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authorLinus Torvalds <torvalds@ppc970.osdl.org>2005-04-16 15:20:36 -0700
committerLinus Torvalds <torvalds@ppc970.osdl.org>2005-04-16 15:20:36 -0700
commit1da177e4c3f41524e886b7f1b8a0c1fc7321cac2 (patch)
tree0bba044c4ce775e45a88a51686b5d9f90697ea9d /Documentation/DocBook/writing_usb_driver.tmpl
downloadconfigs-1da177e4c3f41524e886b7f1b8a0c1fc7321cac2.tar.gz
Linux-2.6.12-rc2v2.6.12-rc2
Initial git repository build. I'm not bothering with the full history, even though we have it. We can create a separate "historical" git archive of that later if we want to, and in the meantime it's about 3.2GB when imported into git - space that would just make the early git days unnecessarily complicated, when we don't have a lot of good infrastructure for it. Let it rip!
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+<?xml version="1.0" encoding="UTF-8"?>
+<!DOCTYPE book PUBLIC "-//OASIS//DTD DocBook XML V4.1.2//EN"
+ "http://www.oasis-open.org/docbook/xml/4.1.2/docbookx.dtd" []>
+
+<book id="USBDeviceDriver">
+ <bookinfo>
+ <title>Writing USB Device Drivers</title>
+
+ <authorgroup>
+ <author>
+ <firstname>Greg</firstname>
+ <surname>Kroah-Hartman</surname>
+ <affiliation>
+ <address>
+ <email>greg@kroah.com</email>
+ </address>
+ </affiliation>
+ </author>
+ </authorgroup>
+
+ <copyright>
+ <year>2001-2002</year>
+ <holder>Greg Kroah-Hartman</holder>
+ </copyright>
+
+ <legalnotice>
+ <para>
+ This documentation is free software; you can redistribute
+ it and/or modify it under the terms of the GNU General Public
+ License as published by the Free Software Foundation; either
+ version 2 of the License, or (at your option) any later
+ version.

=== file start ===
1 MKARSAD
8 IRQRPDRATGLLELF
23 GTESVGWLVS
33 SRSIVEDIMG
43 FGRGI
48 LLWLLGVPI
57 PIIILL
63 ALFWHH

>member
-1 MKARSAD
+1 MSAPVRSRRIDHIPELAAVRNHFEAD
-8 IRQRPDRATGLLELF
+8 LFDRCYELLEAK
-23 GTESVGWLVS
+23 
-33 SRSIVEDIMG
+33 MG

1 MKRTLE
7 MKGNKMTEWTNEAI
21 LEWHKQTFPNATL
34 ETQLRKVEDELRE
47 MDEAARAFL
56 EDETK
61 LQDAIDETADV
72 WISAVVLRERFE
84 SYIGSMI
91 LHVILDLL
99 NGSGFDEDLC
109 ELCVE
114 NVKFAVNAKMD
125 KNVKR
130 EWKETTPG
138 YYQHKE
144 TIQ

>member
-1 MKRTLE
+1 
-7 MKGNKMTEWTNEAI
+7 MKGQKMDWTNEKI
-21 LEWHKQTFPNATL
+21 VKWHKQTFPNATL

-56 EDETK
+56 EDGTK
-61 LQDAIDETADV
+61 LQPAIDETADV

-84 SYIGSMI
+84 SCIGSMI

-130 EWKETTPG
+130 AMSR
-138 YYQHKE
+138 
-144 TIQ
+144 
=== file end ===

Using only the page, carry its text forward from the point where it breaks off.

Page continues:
+ </para>
+
+ <para>
+ This program is distributed in the hope that it will be
+ useful, but WITHOUT ANY WARRANTY; without even the implied
+ warranty of MERCHANTABILITY or FITNESS FOR A PARTICULAR PURPOSE.
+ See the GNU General Public License for more details.
+ </para>
+
+ <para>
+ You should have received a copy of the GNU General Public
+ License along with this program; if not, write to the Free
+ Software Foundation, Inc., 59 Temple Place, Suite 330, Boston,
+ MA 02111-1307 USA
+ </para>
+
+ <para>
+ For more details see the file COPYING in the source
+ distribution of Linux.
+ </para>
+
+ <para>
+ This documentation is based on an article published in
+ Linux Journal Magazine, October 2001, Issue 90.
+ </para>
+ </legalnotice>
+ </bookinfo>
+
+<toc></toc>
+
+ <chapter id="intro">
+ <title>Introduction</title>
+ <para>
+ The Linux USB subsystem has grown from supporting only two different
+ types of devices in the 2.2.7 kernel (mice and keyboards), to over 20
+ different types of devices in the 2.4 kernel. Linux currently supports
+ almost all USB class devices (standard types of devices like keyboards,
+ mice, modems, printers and speakers) and an ever-growing number of
+ vendor-specific devices (such as USB to serial converters, digital
+ cameras, Ethernet devices and MP3 players). For a full list of the
+ different USB devices currently supported, see Resources.
+ </para>
+ <para>
+ The remaining kinds of USB devices that do not have support on Linux are
+ almost all vendor-specific devices. Each vendor decides to implement a
+ custom protocol to talk to their device, so a custom driver usually needs
+ to be created. Some vendors are open with their USB protocols and help
+ with the creation of Linux drivers, while others do not publish them, and